"A Poem of Changgan" is narrated by a girl who becomes a wife. It's a very personal poem, about how sad the speaker feel about being separated from her husband, who's gone away on a long journey. One way that the speaker gives us an insight into her internal state is through descriptions of her physical development, how her face and body change over the course of time. She starts off as teeny-weeny girl and then grows up, and each stage of her development is reflected in her physical appearance.
Line 1: By telling us that her "hair had hardly covered [her] forehead" in the first line, the speaker clues us into the fact that she's still just a tiny little girl when she first meets her future husband. When we're very little, our hair takes a while to grow out. So this is a way that the speaker tells us that she's a child.
Line 8: At fourteen, when the speaker marries her sweetheart, she's "[s]o bashful that I dared not smile." All teenagers are awkward at that age, aren't they? And we'd be especially awkward if we had to get married at fourteen, that's for sure. That's pretty young, but hey, that's how people did things back in the day. Again, by giving us a description of her physical appearance and behavior here, the speaker gives us an insight into her emotional development, too.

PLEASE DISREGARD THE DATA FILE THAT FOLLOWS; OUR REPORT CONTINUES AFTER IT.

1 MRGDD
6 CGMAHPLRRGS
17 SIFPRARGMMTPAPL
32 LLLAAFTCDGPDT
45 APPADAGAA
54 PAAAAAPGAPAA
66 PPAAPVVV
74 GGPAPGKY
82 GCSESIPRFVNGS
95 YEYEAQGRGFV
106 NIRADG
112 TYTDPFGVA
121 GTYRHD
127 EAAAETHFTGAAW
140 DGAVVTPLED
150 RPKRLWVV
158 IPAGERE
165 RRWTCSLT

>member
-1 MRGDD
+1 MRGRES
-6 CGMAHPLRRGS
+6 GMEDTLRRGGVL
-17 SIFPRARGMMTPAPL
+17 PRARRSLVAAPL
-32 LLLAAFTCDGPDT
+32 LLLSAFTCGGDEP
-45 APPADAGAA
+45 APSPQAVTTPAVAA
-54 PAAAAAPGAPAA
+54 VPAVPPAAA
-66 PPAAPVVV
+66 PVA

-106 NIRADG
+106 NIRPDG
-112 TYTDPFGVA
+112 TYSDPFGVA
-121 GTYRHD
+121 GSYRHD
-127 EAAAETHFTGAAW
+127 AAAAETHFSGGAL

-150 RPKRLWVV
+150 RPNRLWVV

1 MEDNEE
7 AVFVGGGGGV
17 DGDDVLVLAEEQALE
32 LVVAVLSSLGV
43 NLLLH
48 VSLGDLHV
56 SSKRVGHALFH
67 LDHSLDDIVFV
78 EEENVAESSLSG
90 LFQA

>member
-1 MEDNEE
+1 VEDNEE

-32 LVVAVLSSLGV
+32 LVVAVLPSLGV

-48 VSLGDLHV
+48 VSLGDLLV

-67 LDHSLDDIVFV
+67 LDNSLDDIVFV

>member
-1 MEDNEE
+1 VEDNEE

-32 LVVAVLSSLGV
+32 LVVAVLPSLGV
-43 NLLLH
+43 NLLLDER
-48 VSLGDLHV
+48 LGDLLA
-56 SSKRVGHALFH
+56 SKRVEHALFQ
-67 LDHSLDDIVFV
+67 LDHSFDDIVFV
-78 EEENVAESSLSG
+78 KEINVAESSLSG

Line 11: At fifteen the speaker is a very different person, "straightening" her brows and laughing. No, that doesn't mean she tweezes her eyebrows. It means that she isn't frowning all the time because she's so shy. She's laughing now. The physical description of the speaker here shows us how she has developed and matured, embracing her relationship with her husband.
Line 26: By saying that she "fears for [her] bright cheeks, lest they fade," the speaker gives us an indication of her sadness. Her sweetheart's been gone for months, and it's taking a toll on her. Again, through giving us a description of the physical changes she's undergoing, the speaker gives us an insight into her emotional state.